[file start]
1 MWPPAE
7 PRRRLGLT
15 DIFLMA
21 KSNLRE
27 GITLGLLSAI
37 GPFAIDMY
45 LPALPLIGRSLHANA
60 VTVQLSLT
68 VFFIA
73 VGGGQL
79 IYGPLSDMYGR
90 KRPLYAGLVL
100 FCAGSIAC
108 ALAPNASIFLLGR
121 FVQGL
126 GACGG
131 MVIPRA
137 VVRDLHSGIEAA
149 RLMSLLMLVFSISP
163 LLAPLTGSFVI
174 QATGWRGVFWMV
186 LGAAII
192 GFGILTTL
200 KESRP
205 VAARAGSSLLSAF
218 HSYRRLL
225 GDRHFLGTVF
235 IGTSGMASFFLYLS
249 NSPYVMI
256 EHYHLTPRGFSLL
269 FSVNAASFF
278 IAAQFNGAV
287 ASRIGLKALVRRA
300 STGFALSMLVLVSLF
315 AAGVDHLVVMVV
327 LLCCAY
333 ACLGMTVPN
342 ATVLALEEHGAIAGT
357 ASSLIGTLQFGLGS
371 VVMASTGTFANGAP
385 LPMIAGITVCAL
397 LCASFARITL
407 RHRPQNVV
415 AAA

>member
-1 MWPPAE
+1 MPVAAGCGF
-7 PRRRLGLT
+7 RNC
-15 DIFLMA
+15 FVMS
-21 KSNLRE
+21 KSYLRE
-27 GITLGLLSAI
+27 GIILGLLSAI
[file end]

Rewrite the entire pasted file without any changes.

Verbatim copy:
1 MWPPAE
7 PRRRLGLT
15 DIFLMA
21 KSNLRE
27 GITLGLLSAI
37 GPFAIDMY
45 LPALPLIGRSLHANA
60 VTVQLSLT
68 VFFIA
73 VGGGQL
79 IYGPLSDMYGR
90 KRPLYAGLVL
100 FCAGSIAC
108 ALAPNASIFLLGR
121 FVQGL
126 GACGG
131 MVIPRA
137 VVRDLHSGIEAA
149 RLMSLLMLVFSISP
163 LLAPLTGSFVI
174 QATGWRGVFWMV
186 LGAAII
192 GFGILTTL
200 KESRP
205 VAARAGSSLLSAF
218 HSYRRLL
225 GDRHFLGTVF
235 IGTSGMASFFLYLS
249 NSPYVMI
256 EHYHLTPRGFSLL
269 FSVNAASFF
278 IAAQFNGAV
287 ASRIGLKALVRRA
300 STGFALSMLVLVSLF
315 AAGVDHLVVMVV
327 LLCCAY
333 ACLGMTVPN
342 ATVLALEEHGAIAGT
357 ASSLIGTLQFGLGS
371 VVMASTGTFANGAP
385 LPMIAGITVCAL
397 LCASFARITL
407 RHRPQNVV
415 AAA

>member
-1 MWPPAE
+1 MPVAAGCGF
-7 PRRRLGLT
+7 RNC
-15 DIFLMA
+15 FVMS
-21 KSNLRE
+21 KSYLRE
-27 GITLGLLSAI
+27 GIILGLLSAI